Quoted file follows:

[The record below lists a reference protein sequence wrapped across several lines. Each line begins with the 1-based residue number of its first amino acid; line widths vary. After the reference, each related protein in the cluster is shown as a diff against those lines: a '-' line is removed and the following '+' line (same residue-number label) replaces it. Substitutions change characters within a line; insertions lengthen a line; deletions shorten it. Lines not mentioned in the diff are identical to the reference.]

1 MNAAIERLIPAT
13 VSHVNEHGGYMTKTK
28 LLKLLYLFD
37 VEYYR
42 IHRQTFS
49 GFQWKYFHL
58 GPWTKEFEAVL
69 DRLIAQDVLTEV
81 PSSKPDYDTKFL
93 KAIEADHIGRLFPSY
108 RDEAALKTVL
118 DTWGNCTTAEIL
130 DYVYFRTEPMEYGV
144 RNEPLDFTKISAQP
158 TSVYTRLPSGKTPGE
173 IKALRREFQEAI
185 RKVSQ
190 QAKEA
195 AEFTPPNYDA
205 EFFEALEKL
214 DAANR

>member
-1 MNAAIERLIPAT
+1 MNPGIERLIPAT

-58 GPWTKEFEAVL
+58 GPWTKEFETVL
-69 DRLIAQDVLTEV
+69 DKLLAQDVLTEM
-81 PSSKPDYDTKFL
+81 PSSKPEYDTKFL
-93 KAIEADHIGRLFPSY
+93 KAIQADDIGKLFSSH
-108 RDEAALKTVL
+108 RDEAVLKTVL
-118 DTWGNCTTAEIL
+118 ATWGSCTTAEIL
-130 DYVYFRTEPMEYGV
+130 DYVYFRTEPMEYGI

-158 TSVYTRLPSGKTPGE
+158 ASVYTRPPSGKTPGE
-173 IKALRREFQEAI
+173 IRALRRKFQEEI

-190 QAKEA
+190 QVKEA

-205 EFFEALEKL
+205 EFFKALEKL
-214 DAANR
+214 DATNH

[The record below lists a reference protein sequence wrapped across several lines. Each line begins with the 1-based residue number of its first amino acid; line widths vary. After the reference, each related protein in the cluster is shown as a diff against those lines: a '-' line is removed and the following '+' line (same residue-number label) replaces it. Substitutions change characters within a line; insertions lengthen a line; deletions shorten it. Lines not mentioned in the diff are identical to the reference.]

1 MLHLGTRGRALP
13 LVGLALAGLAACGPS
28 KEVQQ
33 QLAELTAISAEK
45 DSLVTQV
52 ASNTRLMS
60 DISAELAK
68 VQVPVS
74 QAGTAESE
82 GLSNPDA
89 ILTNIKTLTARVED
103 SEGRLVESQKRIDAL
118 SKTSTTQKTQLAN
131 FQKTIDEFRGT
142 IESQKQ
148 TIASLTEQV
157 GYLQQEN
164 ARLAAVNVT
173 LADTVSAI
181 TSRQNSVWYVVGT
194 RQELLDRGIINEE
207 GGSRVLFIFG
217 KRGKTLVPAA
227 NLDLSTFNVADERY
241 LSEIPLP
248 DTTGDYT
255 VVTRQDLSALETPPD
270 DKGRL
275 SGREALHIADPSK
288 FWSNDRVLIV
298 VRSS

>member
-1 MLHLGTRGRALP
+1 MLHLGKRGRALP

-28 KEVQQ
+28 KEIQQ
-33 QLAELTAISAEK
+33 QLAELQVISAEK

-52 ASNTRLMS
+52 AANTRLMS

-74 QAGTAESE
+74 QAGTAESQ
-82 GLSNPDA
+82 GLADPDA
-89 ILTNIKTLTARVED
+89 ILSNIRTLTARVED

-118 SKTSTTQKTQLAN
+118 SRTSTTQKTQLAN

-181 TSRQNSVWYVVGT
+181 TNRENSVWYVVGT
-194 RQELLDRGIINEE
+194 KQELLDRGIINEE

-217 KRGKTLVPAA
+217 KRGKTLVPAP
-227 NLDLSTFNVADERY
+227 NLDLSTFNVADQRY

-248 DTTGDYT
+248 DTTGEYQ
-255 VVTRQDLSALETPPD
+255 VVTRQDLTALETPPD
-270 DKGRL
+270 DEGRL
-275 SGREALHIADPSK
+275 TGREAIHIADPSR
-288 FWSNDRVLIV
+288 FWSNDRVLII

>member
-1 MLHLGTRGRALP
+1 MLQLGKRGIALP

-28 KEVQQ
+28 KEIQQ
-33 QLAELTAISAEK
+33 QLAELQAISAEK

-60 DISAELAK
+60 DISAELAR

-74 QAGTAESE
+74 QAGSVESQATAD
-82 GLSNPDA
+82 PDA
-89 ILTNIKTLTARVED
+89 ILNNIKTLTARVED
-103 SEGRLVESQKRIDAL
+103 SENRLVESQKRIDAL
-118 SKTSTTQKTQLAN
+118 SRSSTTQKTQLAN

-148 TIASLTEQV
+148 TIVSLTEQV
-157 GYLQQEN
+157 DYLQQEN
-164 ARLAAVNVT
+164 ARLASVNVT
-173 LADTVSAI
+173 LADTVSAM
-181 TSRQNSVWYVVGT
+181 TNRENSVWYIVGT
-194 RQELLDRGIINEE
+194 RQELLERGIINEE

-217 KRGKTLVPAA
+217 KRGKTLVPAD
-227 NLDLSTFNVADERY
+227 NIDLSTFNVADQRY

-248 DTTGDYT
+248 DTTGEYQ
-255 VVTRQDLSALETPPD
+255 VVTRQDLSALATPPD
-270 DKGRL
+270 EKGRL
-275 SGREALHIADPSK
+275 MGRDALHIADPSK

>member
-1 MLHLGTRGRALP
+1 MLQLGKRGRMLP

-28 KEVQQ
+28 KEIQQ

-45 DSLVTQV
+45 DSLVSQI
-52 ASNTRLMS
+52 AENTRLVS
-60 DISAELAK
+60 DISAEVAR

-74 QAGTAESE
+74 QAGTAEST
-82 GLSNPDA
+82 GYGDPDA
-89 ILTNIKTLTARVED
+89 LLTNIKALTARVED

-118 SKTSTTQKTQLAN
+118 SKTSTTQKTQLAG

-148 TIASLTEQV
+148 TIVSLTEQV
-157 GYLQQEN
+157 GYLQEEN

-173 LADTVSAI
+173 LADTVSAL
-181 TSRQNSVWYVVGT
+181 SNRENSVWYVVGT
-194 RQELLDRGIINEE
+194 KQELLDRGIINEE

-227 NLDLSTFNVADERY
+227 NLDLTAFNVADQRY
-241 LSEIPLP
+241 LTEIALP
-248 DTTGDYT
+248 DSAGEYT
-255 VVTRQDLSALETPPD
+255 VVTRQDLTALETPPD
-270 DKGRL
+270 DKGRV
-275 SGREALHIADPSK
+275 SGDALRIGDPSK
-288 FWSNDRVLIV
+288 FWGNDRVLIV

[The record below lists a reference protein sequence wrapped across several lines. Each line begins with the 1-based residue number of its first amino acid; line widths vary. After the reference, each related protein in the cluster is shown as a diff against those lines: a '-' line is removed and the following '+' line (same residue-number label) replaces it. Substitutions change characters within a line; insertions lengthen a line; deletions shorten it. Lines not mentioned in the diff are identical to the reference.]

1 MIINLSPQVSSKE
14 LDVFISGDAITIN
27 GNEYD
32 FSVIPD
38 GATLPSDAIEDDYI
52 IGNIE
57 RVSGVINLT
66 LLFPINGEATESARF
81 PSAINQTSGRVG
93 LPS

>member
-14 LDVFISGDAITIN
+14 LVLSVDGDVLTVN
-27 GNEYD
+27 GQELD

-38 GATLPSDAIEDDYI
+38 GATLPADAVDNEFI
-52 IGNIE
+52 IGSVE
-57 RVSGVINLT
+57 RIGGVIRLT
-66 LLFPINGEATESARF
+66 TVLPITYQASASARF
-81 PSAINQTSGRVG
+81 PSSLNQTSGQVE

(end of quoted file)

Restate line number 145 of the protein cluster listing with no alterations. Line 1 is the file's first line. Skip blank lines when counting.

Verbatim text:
+181 TNRENSVWYIVGT